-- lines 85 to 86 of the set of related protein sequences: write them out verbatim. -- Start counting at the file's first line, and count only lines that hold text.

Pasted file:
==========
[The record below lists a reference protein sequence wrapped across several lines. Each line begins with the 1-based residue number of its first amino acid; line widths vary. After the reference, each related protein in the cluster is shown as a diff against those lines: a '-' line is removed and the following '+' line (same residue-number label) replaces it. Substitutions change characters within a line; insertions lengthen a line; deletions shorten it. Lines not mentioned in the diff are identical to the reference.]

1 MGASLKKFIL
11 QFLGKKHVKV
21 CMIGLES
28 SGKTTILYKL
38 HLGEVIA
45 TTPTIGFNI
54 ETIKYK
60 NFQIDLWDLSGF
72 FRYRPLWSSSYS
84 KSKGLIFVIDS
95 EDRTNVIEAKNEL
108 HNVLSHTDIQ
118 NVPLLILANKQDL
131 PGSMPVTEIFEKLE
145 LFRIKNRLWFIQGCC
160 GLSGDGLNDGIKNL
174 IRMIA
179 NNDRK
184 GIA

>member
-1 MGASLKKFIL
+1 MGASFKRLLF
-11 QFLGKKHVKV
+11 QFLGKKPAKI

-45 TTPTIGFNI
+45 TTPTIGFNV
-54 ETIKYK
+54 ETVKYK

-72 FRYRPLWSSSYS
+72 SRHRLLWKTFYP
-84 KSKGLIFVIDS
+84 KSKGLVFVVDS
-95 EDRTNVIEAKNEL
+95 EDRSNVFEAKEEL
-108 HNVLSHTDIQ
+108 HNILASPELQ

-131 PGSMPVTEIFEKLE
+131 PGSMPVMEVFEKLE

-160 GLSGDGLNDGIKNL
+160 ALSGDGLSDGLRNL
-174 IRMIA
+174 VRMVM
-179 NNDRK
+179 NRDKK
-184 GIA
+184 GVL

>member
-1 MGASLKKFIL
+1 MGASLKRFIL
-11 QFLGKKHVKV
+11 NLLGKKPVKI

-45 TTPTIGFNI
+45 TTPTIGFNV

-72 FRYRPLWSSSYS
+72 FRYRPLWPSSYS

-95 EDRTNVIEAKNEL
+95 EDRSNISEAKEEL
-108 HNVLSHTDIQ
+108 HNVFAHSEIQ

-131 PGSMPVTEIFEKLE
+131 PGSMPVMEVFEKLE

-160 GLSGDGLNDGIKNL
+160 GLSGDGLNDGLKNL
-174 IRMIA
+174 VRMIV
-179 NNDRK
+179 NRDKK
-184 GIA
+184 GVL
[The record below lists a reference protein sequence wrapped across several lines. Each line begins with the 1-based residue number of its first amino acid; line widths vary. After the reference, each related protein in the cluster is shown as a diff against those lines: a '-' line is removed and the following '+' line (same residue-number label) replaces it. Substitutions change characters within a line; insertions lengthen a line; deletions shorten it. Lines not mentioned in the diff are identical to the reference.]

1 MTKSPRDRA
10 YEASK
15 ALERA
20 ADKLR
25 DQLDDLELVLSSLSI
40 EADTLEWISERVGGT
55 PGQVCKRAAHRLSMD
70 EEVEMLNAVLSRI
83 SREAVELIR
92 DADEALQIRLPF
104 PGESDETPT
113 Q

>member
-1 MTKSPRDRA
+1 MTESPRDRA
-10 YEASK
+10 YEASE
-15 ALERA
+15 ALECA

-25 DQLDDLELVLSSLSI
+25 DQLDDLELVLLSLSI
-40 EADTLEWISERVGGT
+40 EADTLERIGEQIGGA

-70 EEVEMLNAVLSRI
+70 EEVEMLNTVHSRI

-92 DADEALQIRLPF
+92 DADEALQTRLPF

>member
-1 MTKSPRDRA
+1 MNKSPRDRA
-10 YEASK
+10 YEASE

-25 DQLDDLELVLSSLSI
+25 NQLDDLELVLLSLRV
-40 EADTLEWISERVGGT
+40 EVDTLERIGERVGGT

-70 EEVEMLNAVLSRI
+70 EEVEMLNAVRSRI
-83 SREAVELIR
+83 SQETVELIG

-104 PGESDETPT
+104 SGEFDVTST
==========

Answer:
-1 MTKSPRDRA
+1 MTESPRDRA